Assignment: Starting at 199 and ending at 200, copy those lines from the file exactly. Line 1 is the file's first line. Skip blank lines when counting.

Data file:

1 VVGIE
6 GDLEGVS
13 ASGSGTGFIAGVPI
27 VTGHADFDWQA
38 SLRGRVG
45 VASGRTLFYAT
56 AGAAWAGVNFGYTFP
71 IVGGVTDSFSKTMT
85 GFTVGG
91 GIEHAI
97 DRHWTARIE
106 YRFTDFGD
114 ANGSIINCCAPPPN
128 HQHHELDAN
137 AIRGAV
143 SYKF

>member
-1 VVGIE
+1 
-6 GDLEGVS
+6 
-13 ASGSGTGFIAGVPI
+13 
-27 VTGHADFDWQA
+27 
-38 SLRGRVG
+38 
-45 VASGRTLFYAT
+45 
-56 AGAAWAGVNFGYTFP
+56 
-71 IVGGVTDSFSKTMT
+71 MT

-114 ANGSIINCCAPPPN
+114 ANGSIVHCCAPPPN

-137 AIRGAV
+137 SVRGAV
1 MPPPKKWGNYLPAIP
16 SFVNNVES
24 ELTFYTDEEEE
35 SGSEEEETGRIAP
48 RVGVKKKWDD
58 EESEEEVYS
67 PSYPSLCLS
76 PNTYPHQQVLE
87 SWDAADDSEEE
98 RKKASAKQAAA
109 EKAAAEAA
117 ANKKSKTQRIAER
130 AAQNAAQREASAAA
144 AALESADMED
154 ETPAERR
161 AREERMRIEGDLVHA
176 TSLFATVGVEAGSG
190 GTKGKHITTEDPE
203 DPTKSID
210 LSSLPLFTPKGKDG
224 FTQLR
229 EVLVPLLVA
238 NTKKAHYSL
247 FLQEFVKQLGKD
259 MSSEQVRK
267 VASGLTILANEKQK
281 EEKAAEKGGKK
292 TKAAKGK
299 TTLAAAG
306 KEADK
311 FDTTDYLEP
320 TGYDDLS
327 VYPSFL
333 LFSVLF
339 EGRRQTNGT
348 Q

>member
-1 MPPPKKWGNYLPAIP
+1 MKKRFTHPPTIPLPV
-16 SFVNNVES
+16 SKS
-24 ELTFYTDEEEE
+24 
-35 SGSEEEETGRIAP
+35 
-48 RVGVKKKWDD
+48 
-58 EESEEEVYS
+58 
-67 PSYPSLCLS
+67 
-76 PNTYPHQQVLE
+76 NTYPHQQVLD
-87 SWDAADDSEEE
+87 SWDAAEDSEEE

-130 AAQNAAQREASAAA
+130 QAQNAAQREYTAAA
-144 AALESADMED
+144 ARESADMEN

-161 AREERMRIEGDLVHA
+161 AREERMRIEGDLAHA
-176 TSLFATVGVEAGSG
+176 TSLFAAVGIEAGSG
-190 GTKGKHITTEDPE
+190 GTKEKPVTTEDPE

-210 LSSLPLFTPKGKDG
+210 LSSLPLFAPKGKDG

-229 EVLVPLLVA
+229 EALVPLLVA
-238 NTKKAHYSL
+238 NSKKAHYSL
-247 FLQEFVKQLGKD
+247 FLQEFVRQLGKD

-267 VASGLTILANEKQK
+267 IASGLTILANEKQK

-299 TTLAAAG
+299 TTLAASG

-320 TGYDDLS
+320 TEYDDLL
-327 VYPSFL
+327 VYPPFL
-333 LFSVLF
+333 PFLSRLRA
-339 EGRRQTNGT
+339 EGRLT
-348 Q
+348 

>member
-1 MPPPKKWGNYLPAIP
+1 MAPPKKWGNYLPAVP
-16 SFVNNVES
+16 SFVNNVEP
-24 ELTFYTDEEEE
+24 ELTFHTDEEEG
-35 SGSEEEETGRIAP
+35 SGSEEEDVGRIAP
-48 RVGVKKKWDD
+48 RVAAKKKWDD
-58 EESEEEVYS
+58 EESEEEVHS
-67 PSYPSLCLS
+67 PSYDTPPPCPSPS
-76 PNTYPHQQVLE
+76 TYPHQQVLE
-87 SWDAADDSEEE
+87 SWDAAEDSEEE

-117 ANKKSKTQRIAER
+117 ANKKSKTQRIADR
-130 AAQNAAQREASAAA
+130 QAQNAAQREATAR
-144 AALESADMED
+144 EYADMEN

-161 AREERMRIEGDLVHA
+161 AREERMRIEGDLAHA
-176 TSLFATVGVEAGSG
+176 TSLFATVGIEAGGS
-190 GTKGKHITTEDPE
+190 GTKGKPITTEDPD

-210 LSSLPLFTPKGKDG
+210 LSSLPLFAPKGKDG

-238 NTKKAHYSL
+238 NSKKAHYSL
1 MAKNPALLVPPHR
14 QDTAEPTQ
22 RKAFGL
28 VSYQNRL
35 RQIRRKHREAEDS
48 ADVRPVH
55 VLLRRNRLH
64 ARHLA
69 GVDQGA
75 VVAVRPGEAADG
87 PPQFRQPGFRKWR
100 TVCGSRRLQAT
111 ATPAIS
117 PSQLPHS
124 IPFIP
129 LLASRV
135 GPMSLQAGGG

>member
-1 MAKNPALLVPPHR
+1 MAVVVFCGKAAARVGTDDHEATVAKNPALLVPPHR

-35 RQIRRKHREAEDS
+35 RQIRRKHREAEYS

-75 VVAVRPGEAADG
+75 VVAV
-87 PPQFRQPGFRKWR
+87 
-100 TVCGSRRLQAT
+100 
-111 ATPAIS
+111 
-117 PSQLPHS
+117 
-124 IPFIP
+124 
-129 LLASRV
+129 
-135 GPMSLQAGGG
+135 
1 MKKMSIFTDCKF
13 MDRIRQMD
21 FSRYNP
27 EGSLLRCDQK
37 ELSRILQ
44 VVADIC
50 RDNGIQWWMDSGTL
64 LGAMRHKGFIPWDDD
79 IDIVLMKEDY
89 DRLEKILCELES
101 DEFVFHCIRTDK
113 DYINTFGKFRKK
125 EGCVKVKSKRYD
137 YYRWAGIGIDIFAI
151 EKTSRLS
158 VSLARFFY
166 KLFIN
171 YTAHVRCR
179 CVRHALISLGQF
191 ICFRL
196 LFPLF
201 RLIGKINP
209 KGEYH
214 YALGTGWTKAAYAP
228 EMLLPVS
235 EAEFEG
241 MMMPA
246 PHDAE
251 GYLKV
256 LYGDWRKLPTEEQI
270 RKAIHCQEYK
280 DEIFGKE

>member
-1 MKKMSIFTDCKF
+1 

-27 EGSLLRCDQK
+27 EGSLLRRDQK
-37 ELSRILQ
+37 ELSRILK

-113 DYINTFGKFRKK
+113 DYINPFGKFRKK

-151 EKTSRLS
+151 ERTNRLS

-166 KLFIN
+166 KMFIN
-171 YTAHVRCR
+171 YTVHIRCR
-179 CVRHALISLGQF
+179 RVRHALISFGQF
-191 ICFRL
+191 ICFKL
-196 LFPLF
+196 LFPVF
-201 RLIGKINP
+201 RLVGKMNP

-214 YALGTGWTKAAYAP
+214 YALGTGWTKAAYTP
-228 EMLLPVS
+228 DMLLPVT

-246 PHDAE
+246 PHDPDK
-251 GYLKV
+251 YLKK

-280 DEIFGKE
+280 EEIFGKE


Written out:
13 MDRIRQMD
21 FSRYNP